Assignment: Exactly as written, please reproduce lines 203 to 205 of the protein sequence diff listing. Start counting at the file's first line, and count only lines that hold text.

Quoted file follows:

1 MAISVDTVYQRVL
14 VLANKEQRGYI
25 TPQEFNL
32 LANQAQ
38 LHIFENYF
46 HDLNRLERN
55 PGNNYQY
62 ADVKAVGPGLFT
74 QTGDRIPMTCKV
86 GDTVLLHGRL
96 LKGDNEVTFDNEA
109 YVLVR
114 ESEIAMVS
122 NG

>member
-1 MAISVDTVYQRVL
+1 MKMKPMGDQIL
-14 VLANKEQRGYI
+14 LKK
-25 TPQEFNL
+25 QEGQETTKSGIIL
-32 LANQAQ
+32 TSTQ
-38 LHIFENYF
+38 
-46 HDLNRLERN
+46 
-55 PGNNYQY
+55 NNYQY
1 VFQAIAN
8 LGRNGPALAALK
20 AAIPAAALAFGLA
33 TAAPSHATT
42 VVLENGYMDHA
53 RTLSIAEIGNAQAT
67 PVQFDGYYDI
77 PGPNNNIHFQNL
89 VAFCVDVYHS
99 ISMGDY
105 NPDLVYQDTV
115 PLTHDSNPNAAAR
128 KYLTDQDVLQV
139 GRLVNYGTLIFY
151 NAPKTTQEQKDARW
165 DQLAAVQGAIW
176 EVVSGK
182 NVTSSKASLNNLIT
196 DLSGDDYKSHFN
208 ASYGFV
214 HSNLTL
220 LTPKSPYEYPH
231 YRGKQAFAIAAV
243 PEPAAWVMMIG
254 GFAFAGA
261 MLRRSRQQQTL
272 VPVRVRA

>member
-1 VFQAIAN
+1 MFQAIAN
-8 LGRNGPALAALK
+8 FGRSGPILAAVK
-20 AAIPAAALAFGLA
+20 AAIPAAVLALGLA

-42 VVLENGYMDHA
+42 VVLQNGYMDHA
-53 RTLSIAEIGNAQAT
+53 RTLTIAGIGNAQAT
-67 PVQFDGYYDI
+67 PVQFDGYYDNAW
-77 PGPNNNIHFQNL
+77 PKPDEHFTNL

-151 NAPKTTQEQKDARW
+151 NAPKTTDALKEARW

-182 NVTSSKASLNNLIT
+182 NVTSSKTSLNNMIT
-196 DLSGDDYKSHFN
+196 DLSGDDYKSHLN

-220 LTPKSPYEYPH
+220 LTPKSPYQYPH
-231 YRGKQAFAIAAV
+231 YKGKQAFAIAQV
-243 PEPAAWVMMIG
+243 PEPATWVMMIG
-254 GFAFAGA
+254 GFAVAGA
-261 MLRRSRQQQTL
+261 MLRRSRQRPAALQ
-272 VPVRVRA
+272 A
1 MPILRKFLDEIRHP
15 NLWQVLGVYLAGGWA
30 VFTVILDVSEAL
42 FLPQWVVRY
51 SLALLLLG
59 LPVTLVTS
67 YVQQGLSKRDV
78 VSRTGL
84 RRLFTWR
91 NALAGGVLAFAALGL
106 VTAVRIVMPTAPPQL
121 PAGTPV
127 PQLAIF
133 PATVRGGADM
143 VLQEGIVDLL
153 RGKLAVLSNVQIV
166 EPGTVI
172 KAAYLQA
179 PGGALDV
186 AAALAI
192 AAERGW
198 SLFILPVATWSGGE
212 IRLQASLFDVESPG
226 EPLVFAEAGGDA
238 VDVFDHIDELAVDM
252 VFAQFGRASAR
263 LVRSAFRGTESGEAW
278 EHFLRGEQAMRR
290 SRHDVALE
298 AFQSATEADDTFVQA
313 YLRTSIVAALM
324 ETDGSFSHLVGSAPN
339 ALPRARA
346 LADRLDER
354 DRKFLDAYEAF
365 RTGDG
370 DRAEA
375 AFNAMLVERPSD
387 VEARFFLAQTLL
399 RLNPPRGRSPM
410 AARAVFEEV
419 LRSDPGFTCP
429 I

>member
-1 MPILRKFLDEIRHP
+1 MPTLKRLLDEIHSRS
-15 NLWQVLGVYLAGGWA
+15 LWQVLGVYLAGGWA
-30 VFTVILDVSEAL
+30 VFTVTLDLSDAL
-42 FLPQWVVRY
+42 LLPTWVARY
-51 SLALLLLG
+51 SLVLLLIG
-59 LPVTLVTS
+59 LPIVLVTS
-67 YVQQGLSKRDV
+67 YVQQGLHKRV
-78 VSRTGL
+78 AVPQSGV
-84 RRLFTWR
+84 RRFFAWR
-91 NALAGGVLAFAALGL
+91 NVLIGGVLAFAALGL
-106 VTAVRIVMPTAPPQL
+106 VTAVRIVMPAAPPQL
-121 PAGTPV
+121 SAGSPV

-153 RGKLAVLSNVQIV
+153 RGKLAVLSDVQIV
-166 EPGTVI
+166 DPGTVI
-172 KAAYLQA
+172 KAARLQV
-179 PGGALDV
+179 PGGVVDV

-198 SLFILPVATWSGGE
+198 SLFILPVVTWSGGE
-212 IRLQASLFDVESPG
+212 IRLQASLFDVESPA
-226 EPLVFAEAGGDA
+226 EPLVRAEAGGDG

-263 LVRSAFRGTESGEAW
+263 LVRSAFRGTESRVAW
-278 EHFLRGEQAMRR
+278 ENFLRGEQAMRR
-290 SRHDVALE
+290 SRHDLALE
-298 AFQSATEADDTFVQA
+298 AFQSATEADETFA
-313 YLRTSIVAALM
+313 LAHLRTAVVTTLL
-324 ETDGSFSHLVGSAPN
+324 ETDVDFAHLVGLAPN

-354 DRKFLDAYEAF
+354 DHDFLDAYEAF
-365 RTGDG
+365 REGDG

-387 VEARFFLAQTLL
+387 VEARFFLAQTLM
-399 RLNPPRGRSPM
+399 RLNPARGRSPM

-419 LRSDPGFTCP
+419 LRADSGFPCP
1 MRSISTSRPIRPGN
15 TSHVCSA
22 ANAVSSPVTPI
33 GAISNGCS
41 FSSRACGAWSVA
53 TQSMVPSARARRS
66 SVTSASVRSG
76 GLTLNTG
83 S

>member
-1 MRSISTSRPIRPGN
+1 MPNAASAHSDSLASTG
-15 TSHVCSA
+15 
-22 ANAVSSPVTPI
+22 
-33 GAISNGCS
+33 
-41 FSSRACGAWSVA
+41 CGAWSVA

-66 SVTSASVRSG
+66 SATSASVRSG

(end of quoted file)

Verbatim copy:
>member
-1 MRSISTSRPIRPGN
+1 MPNAASAHSDSLASTG